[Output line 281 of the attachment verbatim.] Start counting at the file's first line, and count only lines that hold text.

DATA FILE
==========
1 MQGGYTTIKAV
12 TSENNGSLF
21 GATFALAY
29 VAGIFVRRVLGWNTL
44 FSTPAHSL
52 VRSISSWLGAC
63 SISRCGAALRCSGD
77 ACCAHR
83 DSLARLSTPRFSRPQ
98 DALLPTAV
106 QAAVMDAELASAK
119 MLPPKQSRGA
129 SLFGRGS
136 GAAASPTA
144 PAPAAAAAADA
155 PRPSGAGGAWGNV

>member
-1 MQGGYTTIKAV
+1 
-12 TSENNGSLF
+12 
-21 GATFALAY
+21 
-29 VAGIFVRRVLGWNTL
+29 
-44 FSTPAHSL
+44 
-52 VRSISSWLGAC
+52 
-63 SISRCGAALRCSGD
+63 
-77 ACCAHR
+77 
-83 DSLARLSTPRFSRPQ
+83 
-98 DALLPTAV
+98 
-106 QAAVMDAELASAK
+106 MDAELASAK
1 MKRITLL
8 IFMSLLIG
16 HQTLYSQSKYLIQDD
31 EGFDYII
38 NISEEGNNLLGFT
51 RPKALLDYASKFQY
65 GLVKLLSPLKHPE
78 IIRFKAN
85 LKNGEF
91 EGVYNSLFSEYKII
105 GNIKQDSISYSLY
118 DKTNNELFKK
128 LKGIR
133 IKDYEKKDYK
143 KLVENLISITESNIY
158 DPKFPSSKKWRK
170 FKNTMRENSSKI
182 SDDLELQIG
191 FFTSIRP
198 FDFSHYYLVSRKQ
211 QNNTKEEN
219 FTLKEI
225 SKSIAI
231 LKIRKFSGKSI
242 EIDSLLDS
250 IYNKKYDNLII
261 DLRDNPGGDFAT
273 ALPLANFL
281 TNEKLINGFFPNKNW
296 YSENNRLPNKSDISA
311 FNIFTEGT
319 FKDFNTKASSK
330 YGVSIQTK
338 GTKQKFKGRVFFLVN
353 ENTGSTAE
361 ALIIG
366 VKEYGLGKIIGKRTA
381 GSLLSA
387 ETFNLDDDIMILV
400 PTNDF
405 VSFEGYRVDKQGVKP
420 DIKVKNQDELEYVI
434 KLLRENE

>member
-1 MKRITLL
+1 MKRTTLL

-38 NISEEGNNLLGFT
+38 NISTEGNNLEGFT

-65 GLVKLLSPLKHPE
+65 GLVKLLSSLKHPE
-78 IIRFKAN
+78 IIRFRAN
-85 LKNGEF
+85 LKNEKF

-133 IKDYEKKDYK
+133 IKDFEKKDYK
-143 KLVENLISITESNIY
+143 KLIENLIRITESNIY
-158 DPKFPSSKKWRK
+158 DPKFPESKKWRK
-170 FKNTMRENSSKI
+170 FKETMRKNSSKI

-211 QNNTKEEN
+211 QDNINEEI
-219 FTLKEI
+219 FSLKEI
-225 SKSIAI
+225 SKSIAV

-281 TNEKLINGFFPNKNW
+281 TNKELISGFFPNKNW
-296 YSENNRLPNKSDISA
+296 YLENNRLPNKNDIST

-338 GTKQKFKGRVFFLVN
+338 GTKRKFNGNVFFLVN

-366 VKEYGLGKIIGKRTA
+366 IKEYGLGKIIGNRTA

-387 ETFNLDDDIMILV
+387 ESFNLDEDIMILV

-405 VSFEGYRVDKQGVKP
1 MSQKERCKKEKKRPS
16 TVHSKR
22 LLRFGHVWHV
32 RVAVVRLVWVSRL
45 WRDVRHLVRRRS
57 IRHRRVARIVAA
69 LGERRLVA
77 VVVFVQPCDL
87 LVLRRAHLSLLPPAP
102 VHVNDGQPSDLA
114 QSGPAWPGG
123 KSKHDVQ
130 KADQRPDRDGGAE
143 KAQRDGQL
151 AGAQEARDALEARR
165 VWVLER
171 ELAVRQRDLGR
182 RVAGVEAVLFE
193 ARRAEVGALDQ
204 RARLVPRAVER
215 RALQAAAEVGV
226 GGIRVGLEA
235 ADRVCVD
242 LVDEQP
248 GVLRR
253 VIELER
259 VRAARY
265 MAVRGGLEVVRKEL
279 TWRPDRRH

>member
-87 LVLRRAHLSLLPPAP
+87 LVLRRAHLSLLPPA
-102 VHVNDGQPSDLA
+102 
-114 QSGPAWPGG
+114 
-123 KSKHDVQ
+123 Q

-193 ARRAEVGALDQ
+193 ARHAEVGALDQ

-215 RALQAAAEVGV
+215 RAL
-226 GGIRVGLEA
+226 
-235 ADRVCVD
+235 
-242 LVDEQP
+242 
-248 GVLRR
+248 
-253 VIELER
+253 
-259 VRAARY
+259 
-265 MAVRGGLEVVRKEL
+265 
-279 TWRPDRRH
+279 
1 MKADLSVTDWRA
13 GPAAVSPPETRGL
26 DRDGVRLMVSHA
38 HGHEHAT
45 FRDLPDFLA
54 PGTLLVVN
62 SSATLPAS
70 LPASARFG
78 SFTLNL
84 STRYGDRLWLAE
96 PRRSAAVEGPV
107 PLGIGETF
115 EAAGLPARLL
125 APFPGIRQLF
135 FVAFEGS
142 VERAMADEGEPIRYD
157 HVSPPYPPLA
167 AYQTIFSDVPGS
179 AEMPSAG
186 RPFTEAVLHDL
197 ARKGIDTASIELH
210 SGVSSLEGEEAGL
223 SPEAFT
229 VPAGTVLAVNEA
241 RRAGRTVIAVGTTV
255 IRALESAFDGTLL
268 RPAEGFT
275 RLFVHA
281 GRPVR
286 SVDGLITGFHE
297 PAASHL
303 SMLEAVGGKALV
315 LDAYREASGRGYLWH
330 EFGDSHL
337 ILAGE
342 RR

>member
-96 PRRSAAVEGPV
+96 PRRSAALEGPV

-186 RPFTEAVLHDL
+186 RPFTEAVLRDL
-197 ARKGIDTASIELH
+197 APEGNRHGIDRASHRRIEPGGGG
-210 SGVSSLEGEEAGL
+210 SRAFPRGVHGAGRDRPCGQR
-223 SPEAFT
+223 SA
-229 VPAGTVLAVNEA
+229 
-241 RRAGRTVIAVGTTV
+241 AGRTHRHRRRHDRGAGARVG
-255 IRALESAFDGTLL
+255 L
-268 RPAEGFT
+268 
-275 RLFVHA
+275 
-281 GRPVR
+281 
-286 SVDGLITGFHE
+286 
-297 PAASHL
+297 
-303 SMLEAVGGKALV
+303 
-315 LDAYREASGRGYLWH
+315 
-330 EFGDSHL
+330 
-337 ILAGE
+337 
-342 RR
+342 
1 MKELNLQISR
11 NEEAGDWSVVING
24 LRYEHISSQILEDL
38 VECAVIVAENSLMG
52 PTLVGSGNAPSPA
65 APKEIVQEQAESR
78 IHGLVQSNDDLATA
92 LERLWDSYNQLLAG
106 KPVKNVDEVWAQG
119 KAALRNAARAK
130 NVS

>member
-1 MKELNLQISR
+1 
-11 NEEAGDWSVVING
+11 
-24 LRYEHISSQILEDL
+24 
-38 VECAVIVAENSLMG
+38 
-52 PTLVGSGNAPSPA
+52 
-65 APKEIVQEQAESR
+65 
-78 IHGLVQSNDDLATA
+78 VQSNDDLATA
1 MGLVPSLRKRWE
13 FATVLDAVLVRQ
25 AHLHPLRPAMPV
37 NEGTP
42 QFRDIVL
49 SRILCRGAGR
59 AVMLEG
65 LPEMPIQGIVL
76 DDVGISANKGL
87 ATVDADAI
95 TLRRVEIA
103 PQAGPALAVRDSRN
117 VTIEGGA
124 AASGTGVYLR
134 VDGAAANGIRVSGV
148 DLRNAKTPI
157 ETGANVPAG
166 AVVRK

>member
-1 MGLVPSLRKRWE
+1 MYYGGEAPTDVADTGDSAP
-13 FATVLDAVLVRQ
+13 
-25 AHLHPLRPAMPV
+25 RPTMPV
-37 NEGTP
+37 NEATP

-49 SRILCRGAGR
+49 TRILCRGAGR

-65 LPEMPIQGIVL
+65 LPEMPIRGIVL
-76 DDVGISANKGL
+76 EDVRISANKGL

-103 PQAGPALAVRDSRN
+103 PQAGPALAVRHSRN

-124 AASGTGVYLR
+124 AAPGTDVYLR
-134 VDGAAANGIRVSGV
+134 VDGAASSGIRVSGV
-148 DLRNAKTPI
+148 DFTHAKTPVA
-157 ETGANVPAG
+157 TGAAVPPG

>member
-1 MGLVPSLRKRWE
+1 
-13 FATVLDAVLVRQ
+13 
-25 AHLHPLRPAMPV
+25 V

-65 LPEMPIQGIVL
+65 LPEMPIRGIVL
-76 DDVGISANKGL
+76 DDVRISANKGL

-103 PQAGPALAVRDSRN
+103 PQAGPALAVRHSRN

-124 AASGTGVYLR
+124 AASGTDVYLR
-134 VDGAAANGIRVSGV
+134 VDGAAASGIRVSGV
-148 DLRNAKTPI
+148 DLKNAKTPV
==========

49 SRILCRGAGR